Is golf a second class sport?

It seems as though nothing changes. When we first started watching the PGA Tour on TV, coverage started on the 15th hole. Not that anything much happened until then. Further, as strange as it might sound, none of the corporate sponsors were marketing golf products. They sold cars, petroleum and laundry soap. Golf was extremely popular and a lot of business oriented games were played. Golfers earned a lot of money and spent a lot on all kinds of expensive ‘toys’ and activities. Golfers employed people generating a lot of revenue but still only four holes of coverage.

One of the most watched golf events on TV is the Masters. For the longest time, viewing the front nine of the Masters was forbidden. The coverage was basically all of the back nine but none of the front. It’s only in the last few years that we’ve been able to follow the leaders from the first tee. Still, TV broadcasting doesn’t start until 3:00pm daily except Sunday when we are generously granted a 2:00pm start. With play beginning at 8:00 in the morning a lot of the tournament is over.  Imagine tuning into the Super Bowl to find out the coverage began following the Half Time Show. The reason given is that it would detract from ticket sales. Are you kidding? If everyone who wanted a ticket to the Masters stood in line, the line would extend from Augusta to Seattle and back twice!

Recently, I’ve been trying to watch the PGA Tour events on Sunday afternoons. I begin with coverage on the Golf Channel.  I check the major network viewing time and set the timer for the correct time. I’m relaxed, with my laptop so I can multi-task, pop the cork on a soft drink and ease in.  At the top of the hour, expecting the channel to ‘flip over’ and golf to appear; it ‘flips’ and college basketball appears. I check the remaining time in the game and learn they only have 3 minutes. I can live through that. But then I learn what every person entertaining a group during an NFL game finds out; the two minute warning doesn’t mean there’s two minutes of TV time left. The two minute warning means it’s time to peel the potatoes and put the roast in; you’ve got plenty of time before dinner is served. The final two minutes consumes at least 30 minutes of real time.

One thing I don’t understand is why the same ritual is followed even when the score is a 30 point difference. What do they discuss when they call a 30 second time-out with 24 seconds left on the clock and they are losing 75 to 40?

However, TV producers are smart! They give you a quick glimpse of the leader board, a snap shot of the leader and if Tiger’s playing you get to see a replay of his front nine highlights plus all of his previous victories at home and abroad. Then back to the basketball game for 6 different time-outs, guys shooting the ball after the whistle making the ref’s chase it down like a bunch of pooches and the endless commentary about how great the athletic program is at the respective team’s university.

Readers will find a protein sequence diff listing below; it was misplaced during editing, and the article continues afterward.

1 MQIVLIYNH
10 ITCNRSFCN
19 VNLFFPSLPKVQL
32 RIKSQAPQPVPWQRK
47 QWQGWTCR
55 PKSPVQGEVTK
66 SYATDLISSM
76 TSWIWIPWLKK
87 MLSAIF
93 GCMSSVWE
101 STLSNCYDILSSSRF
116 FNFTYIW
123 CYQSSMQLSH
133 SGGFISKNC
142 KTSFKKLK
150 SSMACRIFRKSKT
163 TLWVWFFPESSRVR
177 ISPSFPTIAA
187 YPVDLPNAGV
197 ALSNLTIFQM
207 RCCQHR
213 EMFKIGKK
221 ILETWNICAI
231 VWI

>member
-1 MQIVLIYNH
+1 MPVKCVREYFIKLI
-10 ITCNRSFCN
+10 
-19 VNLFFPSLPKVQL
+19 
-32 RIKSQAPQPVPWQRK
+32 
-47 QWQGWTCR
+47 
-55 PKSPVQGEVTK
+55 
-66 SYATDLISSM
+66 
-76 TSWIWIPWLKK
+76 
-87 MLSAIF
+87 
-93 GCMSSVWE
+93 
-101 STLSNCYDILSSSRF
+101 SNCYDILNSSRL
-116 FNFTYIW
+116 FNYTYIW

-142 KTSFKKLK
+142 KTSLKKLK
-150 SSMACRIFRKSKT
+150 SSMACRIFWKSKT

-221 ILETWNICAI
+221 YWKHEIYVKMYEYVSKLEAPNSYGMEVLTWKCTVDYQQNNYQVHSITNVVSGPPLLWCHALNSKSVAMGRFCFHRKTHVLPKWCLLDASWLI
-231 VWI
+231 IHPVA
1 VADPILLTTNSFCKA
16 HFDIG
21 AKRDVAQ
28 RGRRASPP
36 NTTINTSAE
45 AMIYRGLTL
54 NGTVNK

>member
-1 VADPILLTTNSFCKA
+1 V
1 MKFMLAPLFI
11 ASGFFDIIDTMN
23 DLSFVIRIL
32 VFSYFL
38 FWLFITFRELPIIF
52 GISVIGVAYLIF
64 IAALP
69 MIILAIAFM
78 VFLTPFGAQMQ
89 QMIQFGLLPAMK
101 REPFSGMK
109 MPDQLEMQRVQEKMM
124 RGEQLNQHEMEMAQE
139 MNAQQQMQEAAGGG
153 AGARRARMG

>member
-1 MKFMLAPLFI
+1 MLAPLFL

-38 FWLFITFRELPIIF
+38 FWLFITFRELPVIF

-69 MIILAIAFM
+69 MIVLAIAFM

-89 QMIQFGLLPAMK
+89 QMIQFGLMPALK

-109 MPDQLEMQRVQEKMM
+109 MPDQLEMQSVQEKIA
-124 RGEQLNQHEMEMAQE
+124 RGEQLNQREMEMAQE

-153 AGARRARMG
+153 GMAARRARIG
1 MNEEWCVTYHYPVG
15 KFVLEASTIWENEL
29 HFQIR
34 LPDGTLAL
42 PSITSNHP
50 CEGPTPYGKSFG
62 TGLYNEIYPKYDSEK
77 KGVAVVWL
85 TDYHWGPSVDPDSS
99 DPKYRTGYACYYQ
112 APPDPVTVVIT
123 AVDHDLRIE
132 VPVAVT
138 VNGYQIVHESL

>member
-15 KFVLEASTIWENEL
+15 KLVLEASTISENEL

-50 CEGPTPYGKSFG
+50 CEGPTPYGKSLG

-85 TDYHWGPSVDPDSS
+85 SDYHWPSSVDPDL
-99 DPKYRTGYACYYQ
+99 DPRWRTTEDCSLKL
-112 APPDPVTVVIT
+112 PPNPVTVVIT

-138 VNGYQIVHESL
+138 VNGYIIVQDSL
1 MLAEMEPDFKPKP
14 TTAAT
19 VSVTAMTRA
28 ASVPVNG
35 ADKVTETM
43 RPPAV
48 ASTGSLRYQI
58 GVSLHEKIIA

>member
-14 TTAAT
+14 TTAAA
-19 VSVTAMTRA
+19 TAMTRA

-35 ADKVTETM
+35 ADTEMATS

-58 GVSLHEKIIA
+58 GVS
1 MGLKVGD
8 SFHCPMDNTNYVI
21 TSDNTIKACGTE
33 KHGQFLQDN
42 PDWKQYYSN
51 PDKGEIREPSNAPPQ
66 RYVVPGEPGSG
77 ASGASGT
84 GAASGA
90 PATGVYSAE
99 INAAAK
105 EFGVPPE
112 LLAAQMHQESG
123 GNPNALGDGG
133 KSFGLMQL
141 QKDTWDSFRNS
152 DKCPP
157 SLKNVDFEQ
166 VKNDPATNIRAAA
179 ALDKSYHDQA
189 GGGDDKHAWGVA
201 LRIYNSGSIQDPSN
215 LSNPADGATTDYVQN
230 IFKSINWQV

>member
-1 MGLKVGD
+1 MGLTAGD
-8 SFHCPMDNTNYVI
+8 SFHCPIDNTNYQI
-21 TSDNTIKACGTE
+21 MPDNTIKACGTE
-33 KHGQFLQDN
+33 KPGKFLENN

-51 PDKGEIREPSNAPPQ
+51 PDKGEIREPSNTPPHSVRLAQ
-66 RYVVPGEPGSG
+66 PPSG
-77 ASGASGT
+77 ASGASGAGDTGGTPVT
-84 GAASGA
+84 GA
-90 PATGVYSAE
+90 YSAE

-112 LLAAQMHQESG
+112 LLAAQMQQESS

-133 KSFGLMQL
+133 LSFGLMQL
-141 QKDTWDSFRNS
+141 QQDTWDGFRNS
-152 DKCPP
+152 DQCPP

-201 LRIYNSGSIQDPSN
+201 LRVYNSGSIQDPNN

If this was an unusual occurrence, fine but it isn’t; it’s the same every week. Doesn’t any-one get it? The basketball game should start half an hour earlier. I would suggest starting the golf tournament half an hour later but they are governed by the amount of daylight available and basketball is played indoors.

Another area of disappointment for me comes when I read the golf results in the newspaper. For regular PGA Tour events you might get the top 10 scores for the first three rounds and the top 20 at the conclusion. Major championships actually include a story. And, what about the LPGA, the Champions Tour, the European Tour and the Web.Com Tour? Canada is extremely well represented at every level. Granted, we can look it up on the internet and/or follow it on golf oriented media but unless you wish to be disappointed don’t look for anything meaningful in the newspaper.

As I said in the beginning “Golfers make a lot of income and spend a lot of it”. The exact market and demographic every single advertiser in any business is looking to contact is walking across the parking lot of every golf course and country club every day. So why are golfers treated like second rate citizens when it comes to viewing golf on TV? There must be a reason; TV executives don’t miss many opportunities to sell air time. Perhaps they already know these facts and intentionally allow the basketball game to infringe in the golf ‘spot’. After all, they would then have the basketball audience and the golf audience for at least 30 minutes both in a time of vulnerability. The basketball fans are watching the final few minutes as they drip away one second at a time and the golfers are sitting wide-eyed as they wait for the emerald fairways to appear.

Hold that thought; we’ll be right back after a word from our sponsors.

Michael Schurman
Michael Schurman is a Master Professional and Life Member who first joined the PGA of Canada in 1964 and played the Canadian Tour in 1970. He was inducted into the PGA of Canada Hall of Fame Class of 2020 and is a Charter Member of the PGA of Ontario Hall of Fame. He and his wife Diane live in Durham, Ontario.

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